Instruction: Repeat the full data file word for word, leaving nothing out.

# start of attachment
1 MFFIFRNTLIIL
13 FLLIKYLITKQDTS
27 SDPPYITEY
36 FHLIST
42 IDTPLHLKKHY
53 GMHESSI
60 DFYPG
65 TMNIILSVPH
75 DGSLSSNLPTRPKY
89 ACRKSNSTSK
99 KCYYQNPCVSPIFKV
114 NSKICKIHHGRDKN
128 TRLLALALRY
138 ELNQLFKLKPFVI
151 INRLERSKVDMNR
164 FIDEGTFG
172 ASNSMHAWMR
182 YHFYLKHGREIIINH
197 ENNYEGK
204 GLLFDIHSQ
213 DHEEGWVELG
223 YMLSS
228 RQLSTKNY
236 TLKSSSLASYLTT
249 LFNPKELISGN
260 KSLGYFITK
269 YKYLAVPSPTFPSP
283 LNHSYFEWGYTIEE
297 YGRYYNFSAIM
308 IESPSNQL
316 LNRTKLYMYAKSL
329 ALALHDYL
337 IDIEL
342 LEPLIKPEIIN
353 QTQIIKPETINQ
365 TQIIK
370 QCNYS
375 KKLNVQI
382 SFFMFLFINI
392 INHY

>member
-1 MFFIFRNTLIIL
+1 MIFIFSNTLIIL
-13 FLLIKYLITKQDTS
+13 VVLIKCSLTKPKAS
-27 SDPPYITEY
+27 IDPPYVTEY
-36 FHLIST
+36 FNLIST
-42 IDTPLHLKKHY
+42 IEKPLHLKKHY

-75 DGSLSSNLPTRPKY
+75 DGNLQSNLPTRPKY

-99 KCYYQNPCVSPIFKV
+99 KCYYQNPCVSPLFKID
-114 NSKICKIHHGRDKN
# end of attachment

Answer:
1 MFFIFRNTLIIL
13 FLLIKYLITKQDTS
27 SDPPYITEY
36 FHLIST
42 IDTPLHLKKHY
53 GMHESSI
60 DFYPG
65 TMNIILSVPH
75 DGSLSSNLPTRPKY
89 ACRKSNSTSK
99 KCYYQNPCVSPIFKV
114 NSKICKIHHGRDKN
128 TRLLALALRY
138 ELNQLFKLKPFVI
151 INRLERSKVDMNR
164 FIDEGTFG
172 ASNSMHAWMR
182 YHFYLKHGREIIINH
197 ENNYEGK
204 GLLFDIHSQ
213 DHEEGWVELG
223 YMLSS
228 RQLSTKNY
236 TLKSSSLASYLTT
249 LFNPKELISGN
260 KSLGYFITK
269 YKYLAVPSPTFPSP
283 LNHSYFEWGYTIEE
297 YGRYYNFSAIM
308 IESPSNQL
316 LNRTKLYMYAKSL
329 ALALHDYL
337 IDIEL
342 LEPLIKPEIIN
353 QTQIIKPETINQ
365 TQIIK
370 QCNYS
375 KKLNVQI
382 SFFMFLFINI
392 INHY

>member
-1 MFFIFRNTLIIL
+1 MIFIFSNTLIIL
-13 FLLIKYLITKQDTS
+13 VVLIKCSLTKPKAS
-27 SDPPYITEY
+27 IDPPYVTEY
-36 FHLIST
+36 FNLIST
-42 IDTPLHLKKHY
+42 IEKPLHLKKHY

-75 DGSLSSNLPTRPKY
+75 DGNLQSNLPTRPKY

-99 KCYYQNPCVSPIFKV
+99 KCYYQNPCVSPLFKID
-114 NSKICKIHHGRDKN